The Nov data shows that besides the core PPI data, inflation is relatively healthy when compared to estimates. In fact, inflation measures hadn't changed much since Jul 2020. The new home sales and existing home sales data, which are not yet available at the time of writing (20 Dec 2020), will shed some light on the housing price inflation.
Risk-On vs Risk-Off:
Treasury yield curve shape normalized, no inversion, with the yields across maturities getting steeper as we head into the end of CY 2020. (Source: data from tradingview.com, chart generated with MS Excel).
Gold (TOS: /GC) futures made a decisive move upward in Wk 51 as much as +2.35% on slightly higher volumes that the week before. However, gold futures trading volume had been on a precipitous decline over the past 5 weeks, with the exception of Wk 51. Silver (TOS: /SIL) futures outperformed its counterpart by moving up by almost +8% with significantly higher volume week-on-week. Both metals showed healthy EMA distribution, with price levels bouncing off the EMA 20.
Copper (TOS: /HG), the most commonly utilized industrial metal saw a seventh straight week of price hikes starting from beginning of Nov 2020 until Wk 51. Light Sweet Crude Oil (TOS: /CL) futures showed similar price action in the same time period. However, zinc had been consolidating since hitting its 52-week high of $222.95. Both metals are trading at prices far above their EMA 20. The metals' rally coincided with the equities' recent November rally.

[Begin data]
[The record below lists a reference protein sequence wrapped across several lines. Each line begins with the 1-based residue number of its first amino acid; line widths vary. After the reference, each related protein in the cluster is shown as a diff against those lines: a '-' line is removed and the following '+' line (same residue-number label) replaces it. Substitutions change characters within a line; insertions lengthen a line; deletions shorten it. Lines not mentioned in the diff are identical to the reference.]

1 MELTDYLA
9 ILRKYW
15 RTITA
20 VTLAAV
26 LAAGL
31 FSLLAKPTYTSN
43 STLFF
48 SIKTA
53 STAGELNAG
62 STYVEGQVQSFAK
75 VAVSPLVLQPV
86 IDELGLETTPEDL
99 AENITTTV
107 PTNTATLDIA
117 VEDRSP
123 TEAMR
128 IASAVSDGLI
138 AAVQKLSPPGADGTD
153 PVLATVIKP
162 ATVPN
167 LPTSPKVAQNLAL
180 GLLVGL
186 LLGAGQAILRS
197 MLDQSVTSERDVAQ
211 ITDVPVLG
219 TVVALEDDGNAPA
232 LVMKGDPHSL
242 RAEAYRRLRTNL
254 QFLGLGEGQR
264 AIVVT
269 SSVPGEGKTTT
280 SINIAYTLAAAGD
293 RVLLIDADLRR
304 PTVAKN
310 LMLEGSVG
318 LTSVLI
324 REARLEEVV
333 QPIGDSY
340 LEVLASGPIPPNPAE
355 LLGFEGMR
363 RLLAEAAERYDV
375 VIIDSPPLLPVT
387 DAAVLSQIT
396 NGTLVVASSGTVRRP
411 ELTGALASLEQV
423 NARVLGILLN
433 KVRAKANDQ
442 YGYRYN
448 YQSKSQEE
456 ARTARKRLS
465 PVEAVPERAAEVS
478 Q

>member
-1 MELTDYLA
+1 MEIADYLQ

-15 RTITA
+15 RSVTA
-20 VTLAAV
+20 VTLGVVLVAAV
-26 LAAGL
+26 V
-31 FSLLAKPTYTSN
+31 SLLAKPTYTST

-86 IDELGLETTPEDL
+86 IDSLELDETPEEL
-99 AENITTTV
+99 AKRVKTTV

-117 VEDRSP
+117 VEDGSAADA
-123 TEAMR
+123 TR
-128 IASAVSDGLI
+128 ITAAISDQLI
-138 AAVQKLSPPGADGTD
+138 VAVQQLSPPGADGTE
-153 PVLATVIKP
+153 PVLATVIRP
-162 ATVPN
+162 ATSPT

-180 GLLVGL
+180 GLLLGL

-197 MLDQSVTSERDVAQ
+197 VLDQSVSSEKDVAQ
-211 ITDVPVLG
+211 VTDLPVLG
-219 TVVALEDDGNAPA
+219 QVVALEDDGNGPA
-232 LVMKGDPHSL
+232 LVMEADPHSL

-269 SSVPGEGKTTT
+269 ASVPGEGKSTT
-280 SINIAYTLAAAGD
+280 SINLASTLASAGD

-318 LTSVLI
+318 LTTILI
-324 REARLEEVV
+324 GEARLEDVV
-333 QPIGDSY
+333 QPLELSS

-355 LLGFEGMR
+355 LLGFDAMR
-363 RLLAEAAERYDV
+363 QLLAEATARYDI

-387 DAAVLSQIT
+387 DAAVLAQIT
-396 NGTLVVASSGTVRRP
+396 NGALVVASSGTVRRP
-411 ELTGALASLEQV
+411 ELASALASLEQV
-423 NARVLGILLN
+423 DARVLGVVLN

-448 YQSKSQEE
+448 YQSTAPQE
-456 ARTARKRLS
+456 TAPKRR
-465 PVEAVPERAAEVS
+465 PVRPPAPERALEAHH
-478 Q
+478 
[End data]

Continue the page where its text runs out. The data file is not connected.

The Dow Jones FXCM Dollar Index (TOS: $USDOLLAR) is on a downtrend since end March and beginning Apr 2020, which coincided with the equities rebound after the coronavirus trough. The DJ FXCM USD Index plunged below its 200-week EMA in Wk 30 for the first time since January 2018 - which means that investors prefer foreign currency denominated assets RELATIVE to the US Dollar denominated ones. It had gone on to make new lows at 11,710.45 by Wk 51.
- EURUSD --> increased in Wk 51 by 1.18%.
- JPYUSD ----> decreased in Wk 51 by -0.01%.
- AUDUSD --> increased in Wk 51 by 1.19%.
- GBPUSD --> increased in Wk 51 by 2.30%.
INFERENCE: The DJ FXCM USD Index's -0.93% week-on-week drop in Wk 51 is due to the strength in EUR, AUD, and GBP.
The VIX is still above the 20 level, with the moving averages still showing an elevated volatility in the options market.
Wk 51 catalysts recap (source: CNBC and MarketWatch)
Monday: Bearish with no significant market moving news, with the possible exception of Biden being confirmed as POTUS by Electoral College. There was also a bipartisan effort by Senate and House lawmakers to push for a compromised $908 billion, two-part fiscal stimulus package, but the market did not seem to respond.
Tuesday: Bullish, with convergent market internals. According to David Wagner, portfolio manager at Aptus Capital Advisors, this is a "slow bleed up" caused by market expectations of the possibility of the slimmed down fiscal aid package proposed on Monday. The item got more attention today because Nancy Pelosi invited congressional leaders to hash it out alongside a separate $1.4 trillion government funding bill in order to avoid a government shutdown by the weekend. The Fed also started their two-day FOMC starting today.